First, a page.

മാണി- സാറേ, അവന്‍ അംബാനീടെ മരുമോനാ...

പി എം- ഓ.. താനൊരു കാര്യം ചെയ്യ്. കാലത്ത് അവനെ ഇങ്ങ് വിട്. ഓഡര്‍ കൈപ്പറ്റി ഉച്ചക്ക് മുന്നേ ജോലിക്ക് കയറട്ടെ. പിന്നെ രാഹു തുടങ്ങും.

സീന്‍ മൂന്ന്
രംഗം- അംബാനിമന്ദിരം

മാണി- ചേട്ടായീടെ മോളെ എന്‍റെ കൊച്ചന്‍ ജോസിന് ആലോചിച്ചാലോ?

അംബാനി- അറിയാന്‍ മേലാഞ്ഞിട്ട് ചോദിക്കുവാ... താനാരുവാ?

മാണി- ഞാനാരെന്നത് നിക്കട്ടെ, ചെക്കന്‍ റിസര്‍വ് ബാങ്ക് ഗവര്‍ണറാ...

അംബാനി- കല്യാണം രണ്ട് മാസത്തില്‍ നടക്കണം, ശേഷം ഒരു വിദേശകമ്പനി ഏറ്റെടുക്കുന്നതുമായി ഞാന്‍ തിരക്കിലാകും. പിന്നെ അറിഞ്ഞില്ലാ പറഞ്ഞില്ലാന്ന് കുറ്റം പറയരുത്.

സ്റ്റേജില്‍ വെളിച്ചം മങ്ങി വരുന്നു. എല്ലാ കഥാപാത്രങ്ങളും കയറിവന്ന് അരണ്ട വെട്ടത്തില്‍ ആനന്ദനടനം ചെയ്യുന്നു. താളം മുറുകിവരുമ്പോള്‍ കര്‍ട്ടന്‍ വീഴുന്നു. ആ കര്‍ട്ടന്‍ തലയില്‍ വീണ് പൊതുജനം എന്ന കാണിയുടെ ബോധം മറയുമ്പോള്‍ നാടകം സമാപിക്കുന്നു.

കടപ്പാട്- Readers digest മാസികയില്‍ പണ്ട് വായിച്ച ഫലിതം.

Thursday, April 2, 2015

The Comment by Giriraj Singh and The Fair Game

“Agar Rajiv Gandhi koi Nigerian ladies se byaah kiye hote, gori chamra na hota, toh kya Congress party uska netritwa sweekarti kya?"

Union minister Giriraj Singh uttered these lines last day and following his universal condemnation, even from his own party, has expressed regrets. As a responsible leader, he should never have said something like this. Anyone can see through the racist tone of his remarks.

First thing, it is wrong to generalise a women of one nationality and secondly he spoke of them in degrading tone. Third issue is that as Sonia is holding a responsible position from several years now and has proven her mettle, it is ridiculous to opine that her merit is her skin color. So it is indeed a shameful, politically motivated, sexist and racist remark that the minister made.

Being settled on all that, let us just go a bit more deep into his statement. If hypothetically we imagine that Rajeev Gandhi had indeed married an African and if she is as qualified and skilled as Mrs Gandhi is now, would we as a nation had given her the same level of acceptance? Just give it a thought with all your heart, with all your sincerity.

It is a known fact that Indians have an obsession with fair skin. A fair skin is our first identity of beauty, of innocence, of charm. We need our female actors and cultural icons to be fair skinned. In our market are numerous products that promise fairer skin to its customers. On our TV and other media we encounter ridiculous advertisements that praise the benefits of fair skin. And many of us shamelessly buy and use them, fully aware their promises are empty. Engaan biriyani koduthaalo?

After condemning the minister for his irresponsible remarks, it will also be worthwhile to just look into the Pandora's box that he has opened. In it we may find a face mirror and on that mirror we may see a hideous face staring back at us.

The Veteran by Forsyth: Quick Shorts

I have found Frederick Forsyth novels consistently enjoyable. The deep research that evidently went behind each of his books gives the stories much credibility. Also the way he mixes facts and fiction is commendable. The background information-trivia- that he provide for the readers in many novels are fascinating. That was the reason when I saw that The Veteran was a collection of five novellas, I was a bit turned off. I was worried that the short story/novella format may not suit Forsyth's elaborate style of narrating stories.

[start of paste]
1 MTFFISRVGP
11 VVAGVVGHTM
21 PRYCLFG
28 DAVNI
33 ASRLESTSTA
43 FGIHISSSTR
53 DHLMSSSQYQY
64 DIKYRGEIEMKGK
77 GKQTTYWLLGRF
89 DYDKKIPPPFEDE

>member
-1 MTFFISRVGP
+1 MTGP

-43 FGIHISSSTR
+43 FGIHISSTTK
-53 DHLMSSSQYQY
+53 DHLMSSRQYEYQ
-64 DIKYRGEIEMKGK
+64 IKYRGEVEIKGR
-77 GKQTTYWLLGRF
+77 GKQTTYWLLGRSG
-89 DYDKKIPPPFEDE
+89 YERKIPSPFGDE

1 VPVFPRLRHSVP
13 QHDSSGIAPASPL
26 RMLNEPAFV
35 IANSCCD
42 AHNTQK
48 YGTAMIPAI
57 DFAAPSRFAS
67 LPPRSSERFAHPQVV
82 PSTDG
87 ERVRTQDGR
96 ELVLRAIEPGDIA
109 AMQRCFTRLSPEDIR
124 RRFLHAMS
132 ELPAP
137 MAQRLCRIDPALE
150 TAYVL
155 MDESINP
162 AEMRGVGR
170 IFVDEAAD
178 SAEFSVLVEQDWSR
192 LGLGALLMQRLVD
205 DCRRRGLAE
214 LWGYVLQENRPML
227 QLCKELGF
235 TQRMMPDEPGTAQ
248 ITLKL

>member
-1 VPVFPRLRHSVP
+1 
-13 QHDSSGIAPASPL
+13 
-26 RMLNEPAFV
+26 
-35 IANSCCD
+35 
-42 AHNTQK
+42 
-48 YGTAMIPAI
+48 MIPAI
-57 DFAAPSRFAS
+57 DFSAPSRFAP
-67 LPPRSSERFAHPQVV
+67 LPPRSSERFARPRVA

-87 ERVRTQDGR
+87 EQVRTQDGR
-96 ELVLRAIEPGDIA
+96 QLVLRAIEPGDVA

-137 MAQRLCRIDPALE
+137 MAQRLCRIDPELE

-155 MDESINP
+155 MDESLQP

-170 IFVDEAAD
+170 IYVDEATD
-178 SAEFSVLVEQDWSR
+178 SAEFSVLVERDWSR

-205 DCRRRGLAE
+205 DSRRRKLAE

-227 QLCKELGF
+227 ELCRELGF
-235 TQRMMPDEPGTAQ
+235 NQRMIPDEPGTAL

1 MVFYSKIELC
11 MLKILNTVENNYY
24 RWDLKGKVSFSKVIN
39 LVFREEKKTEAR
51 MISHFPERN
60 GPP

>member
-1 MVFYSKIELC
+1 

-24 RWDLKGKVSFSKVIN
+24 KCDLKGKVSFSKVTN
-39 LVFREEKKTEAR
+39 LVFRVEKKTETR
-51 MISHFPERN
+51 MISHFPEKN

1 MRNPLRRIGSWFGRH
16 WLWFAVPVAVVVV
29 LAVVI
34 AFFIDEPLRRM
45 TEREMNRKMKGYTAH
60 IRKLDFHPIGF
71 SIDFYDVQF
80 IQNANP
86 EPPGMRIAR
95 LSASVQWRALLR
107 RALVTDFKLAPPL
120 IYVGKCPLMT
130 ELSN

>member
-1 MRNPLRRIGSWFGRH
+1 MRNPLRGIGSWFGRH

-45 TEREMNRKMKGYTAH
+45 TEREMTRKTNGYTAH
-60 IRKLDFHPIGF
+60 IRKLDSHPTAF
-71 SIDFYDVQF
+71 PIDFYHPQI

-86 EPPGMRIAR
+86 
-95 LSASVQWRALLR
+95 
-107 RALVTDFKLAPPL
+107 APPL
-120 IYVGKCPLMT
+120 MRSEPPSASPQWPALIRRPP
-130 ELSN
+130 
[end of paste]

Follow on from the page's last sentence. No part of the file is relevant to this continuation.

The Veteran, the opening story is a police procedural. It starts with the mugging and killing of an unidentified man and the police arresting two criminals, thanks to a sound witness and solid proofs. But a very successful attorney appears for the convicts and causes their acquittal, only to ensure that natural justice prevail. Breakneck speed is the only thing that keeps our interest in the story. The twist ending was predictable, but satisfying.

Art of The Matter is a heist story set in an auction house that deals with paintings. When he loses his job due to a fraud committed by his superior, an ex-employee decides to take revenge by teaming up with an out of work actor, another victim of fraud. This one is my favorite due to the elaborate setting of the plot and detailing. Suspense element does not play much of a role.

In the third story, titled The Miracle, an American tourist couple in Sienna meet a stranger who tell them a mesmerizing story of a miracle that happened right there during the Second World War. Though in the end the story turns out much simple than anticipated, that makes the twist more enjoyable. Point to note is the mastery displayed in narrating the story. I could visualize the entire happening.

In the fourth story, titled The Citizen, the author really falters. It is about international drug trafficking through commercial airlines. The plot tries to be too clever and the climax tries to be manipulative. This resulted in an unsatisfactory ending.

The fifth novella, Whispering Wind is the longest of all. Here an American scout in Montana loves a Cheyenne girl in 1850s, but she gets married to someone in her community. The man wakes up in the next century and after facing much hardships, gets successful in getting back the love of his life. The narration of this story is top notch and that helped me to adjust with the sudden shift to fantasy.

Forsyth is successful in assembling a bunch of stories displaying an astonishing range. Plotting is great. Pacing is frantic to say the least. Narration is fantastic. The forced twist endings doesn't work in some stories. Characterization is totally lacking. Overall, keep the expectations a bit low and here is your perfect holiday read.